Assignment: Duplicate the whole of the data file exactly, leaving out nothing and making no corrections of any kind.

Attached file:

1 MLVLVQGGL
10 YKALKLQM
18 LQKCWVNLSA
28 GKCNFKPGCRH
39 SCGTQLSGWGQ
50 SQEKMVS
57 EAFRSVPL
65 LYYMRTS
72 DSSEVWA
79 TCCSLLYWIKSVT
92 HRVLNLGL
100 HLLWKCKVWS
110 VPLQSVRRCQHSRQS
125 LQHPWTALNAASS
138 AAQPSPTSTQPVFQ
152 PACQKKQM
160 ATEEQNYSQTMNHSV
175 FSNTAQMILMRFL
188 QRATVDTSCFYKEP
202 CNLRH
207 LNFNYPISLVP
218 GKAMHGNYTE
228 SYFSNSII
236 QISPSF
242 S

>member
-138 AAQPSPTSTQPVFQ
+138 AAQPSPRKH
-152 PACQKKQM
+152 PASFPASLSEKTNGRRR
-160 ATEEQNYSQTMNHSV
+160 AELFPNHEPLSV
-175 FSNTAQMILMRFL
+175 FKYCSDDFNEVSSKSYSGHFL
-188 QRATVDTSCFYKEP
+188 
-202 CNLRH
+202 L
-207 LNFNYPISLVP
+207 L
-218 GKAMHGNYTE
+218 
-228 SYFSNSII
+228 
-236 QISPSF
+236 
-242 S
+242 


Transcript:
1 MLVLVQGGL
10 YKALKLQM
18 LQKCWVNLSA
28 GKCNFKPGCRH
39 SCGTQLSGWGQ
50 SQEKMVS
57 EAFRSVPL
65 LYYMRTS
72 DSSEVWA
79 TCCSLLYWIKSVT
92 HRVLNLGL
100 HLLWKCKVWS
110 VPLQSVRRCQHSRQS
125 LQHPWTALNAASS
138 AAQPSPTSTQPVFQ
152 PACQKKQM
160 ATEEQNYSQTMNHSV
175 FSNTAQMILMRFL
188 QRATVDTSCFYKEP
202 CNLRH
207 LNFNYPISLVP
218 GKAMHGNYTE
228 SYFSNSII
236 QISPSF
242 S

>member
-138 AAQPSPTSTQPVFQ
+138 AAQPSPRKH
-152 PACQKKQM
+152 PASFPASLSEKTNGRRR
-160 ATEEQNYSQTMNHSV
+160 AELFPNHEPLSV
-175 FSNTAQMILMRFL
+175 FKYCSDDFNEVSSKSYSGHFL
-188 QRATVDTSCFYKEP
+188 
-202 CNLRH
+202 L
-207 LNFNYPISLVP
+207 L
-218 GKAMHGNYTE
+218 
-228 SYFSNSII
+228 
-236 QISPSF
+236 
-242 S
+242 